I don't like this approach because it's too numerical at the end. At the same time, $$f(x+1)-f(x)$$ seems like a very well-behaved function - indeed, I'm sure there exists some way of going about this more analytically.

• B E A U T I F U L... well actually rather ugly but an actually rigorous answer! I wish that the digamma function and your g(x) were not involved however because the book that I pulled it from hasn't defined either of these... it's from a chapter which covers the AGM inequality and Bernoulli inequality. The text is "More Calculus of a Single Variable". Well.... I think that for now... this is the best we have. If I can derive a more clean proof I'll post it..... until then, I believe your solution is the ONLY real solution (after one checks n=1,...9 which we leave to the reader LOL). Jun 5, 2019 at 21:54
• Some thoughts... it might be helpful to split it up into cases. If x(n) equals the product on the LHS, then a good strategy might be the following: Suppose that for all $n\le N$ we have $x(n)<\frac{n!}{(n+1)^n}$. Then we could try proving the result by contradiction. It may help to split it up into cases. Case 1: Assume $x(N+1) = \frac{(N+1)!}{(N+2)^{N+1}}$ and derive a contradiction. Case 2: Repeat with $=$ replaced by $>$. Sometimes splitting this up helps. unfortunately, it hasn't helped me yet. Jun 5, 2019 at 21:58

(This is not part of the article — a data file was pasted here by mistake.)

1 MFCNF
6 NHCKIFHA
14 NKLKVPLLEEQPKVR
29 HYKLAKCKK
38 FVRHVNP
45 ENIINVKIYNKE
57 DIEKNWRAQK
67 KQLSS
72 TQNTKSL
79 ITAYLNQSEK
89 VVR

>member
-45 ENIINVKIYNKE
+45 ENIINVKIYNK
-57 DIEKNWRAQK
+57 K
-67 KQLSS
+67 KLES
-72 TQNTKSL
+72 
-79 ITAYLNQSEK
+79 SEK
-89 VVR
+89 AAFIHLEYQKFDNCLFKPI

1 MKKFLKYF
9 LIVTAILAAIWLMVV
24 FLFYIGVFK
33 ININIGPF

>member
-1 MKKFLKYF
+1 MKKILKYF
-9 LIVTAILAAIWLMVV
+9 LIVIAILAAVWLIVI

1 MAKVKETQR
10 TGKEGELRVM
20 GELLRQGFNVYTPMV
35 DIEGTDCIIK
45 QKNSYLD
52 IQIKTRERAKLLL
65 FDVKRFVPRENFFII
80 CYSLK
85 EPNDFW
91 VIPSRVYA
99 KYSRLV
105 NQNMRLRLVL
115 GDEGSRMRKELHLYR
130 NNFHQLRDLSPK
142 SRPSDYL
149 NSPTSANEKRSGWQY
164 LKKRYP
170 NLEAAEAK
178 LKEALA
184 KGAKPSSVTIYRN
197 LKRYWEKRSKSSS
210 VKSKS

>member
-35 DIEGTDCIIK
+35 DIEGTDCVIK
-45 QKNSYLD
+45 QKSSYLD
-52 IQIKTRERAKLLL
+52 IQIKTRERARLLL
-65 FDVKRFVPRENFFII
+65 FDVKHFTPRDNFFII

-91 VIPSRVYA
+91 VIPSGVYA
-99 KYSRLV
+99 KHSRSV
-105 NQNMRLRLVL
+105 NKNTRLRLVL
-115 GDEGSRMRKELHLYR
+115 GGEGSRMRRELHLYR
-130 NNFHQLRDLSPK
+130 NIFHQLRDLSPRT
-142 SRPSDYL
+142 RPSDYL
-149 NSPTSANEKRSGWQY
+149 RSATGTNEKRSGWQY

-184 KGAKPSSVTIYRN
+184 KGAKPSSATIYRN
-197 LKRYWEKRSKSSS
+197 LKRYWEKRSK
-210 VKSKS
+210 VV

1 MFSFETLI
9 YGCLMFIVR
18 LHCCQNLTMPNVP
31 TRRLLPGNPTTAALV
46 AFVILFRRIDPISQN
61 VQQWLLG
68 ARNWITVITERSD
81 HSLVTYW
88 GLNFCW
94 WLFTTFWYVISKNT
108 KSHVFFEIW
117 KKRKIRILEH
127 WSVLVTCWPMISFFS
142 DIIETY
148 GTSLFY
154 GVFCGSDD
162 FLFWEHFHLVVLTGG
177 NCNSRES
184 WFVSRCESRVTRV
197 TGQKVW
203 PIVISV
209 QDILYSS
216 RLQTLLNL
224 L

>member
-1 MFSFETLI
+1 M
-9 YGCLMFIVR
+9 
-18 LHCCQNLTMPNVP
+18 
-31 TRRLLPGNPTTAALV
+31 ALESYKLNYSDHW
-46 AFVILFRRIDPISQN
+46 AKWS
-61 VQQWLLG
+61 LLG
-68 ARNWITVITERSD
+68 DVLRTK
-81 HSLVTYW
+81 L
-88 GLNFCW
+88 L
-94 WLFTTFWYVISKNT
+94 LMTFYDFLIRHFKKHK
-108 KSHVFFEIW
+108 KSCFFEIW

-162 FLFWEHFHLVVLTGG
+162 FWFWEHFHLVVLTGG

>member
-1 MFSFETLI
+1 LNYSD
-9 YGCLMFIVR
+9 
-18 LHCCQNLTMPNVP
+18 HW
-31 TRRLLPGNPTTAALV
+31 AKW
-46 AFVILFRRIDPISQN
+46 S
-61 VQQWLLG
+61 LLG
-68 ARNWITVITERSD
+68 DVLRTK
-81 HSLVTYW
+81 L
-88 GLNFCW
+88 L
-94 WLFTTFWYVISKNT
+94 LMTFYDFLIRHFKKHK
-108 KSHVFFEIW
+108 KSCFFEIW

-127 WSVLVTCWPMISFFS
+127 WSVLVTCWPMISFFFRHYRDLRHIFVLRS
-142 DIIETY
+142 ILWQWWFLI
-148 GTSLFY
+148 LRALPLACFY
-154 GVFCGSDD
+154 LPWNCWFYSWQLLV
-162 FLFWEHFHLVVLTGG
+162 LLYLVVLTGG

• @Squirtle Also, which book is the one you got this from?
– J_P
Jun 6, 2019 at 1:28
• More calculus of a single variable Jun 6, 2019 at 1:35
• Oh, that's the title, I thought it was the chapter...
– J_P
Jun 6, 2019 at 10:52

The last inequality can be written as $$(n+1)\cdot\left((n+1)!^{\frac{1}{n+1}}-1\right)<n\cdot n!^\frac{1}{n}$$ or: $$(n+1)\cdot (n+1)!^{\frac{1}{n+1}} -n\cdot n!^\frac{1}{n}< n+1$$ that is straightforward to prove through Stirling's approximation: $n!\approx\frac{n^n}{e^n}\sqrt{2\pi n}$ gives that the LHS behaves like $\frac{2}{e}\cdot(n+1)$ and $\frac{2}{e}<1$.

• I recently asked this question as well... and this answer doesn't at all seem to obviously work. If I did something similar and the result failed on the order of 10^-11 for all n greater than 5. This is to say, I feel your answer is too cavalier.... and if it can be made more rigorous would you please do this. I spent several hours yesterday working on this, so it is not as if I haven't tried this approach or seriously considered it. Can you clear it up more, please? Jun 4, 2019 at 18:35
• This answer could be completed if this issue gets resolved
– user679638
Jun 5, 2019 at 10:08